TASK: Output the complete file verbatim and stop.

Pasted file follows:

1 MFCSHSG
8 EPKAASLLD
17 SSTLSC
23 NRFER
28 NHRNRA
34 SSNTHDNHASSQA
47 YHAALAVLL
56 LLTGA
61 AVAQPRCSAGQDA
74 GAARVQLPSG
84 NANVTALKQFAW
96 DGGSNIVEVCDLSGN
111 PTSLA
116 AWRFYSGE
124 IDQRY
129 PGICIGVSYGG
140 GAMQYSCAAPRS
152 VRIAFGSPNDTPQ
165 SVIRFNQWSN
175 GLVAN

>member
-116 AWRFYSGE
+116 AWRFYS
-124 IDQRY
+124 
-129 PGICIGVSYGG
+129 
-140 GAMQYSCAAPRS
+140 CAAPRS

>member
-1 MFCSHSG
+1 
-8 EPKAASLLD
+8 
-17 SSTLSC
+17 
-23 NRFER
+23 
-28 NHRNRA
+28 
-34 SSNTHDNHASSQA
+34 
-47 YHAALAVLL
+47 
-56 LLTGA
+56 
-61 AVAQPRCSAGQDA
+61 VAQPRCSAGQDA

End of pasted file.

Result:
1 MFCSHSG
8 EPKAASLLD
17 SSTLSC
23 NRFER
28 NHRNRA
34 SSNTHDNHASSQA
47 YHAALAVLL
56 LLTGA
61 AVAQPRCSAGQDA
74 GAARVQLPSG
84 NANVTALKQFAW
96 DGGSNIVEVCDLSGN
111 PTSLA
116 AWRFYSGE
124 IDQRY
129 PGICIGVSYGG
140 GAMQYSCAAPRS
152 VRIAFGSPNDTPQ
165 SVIRFNQWSN
175 GLVAN

>member
-116 AWRFYSGE
+116 AWRFYS
-124 IDQRY
+124 
-129 PGICIGVSYGG
+129 
-140 GAMQYSCAAPRS
+140 CAAPRS

>member
-1 MFCSHSG
+1 
-8 EPKAASLLD
+8 
-17 SSTLSC
+17 
-23 NRFER
+23 
-28 NHRNRA
+28 
-34 SSNTHDNHASSQA
+34 
-47 YHAALAVLL
+47 
-56 LLTGA
+56 
-61 AVAQPRCSAGQDA
+61 VAQPRCSAGQDA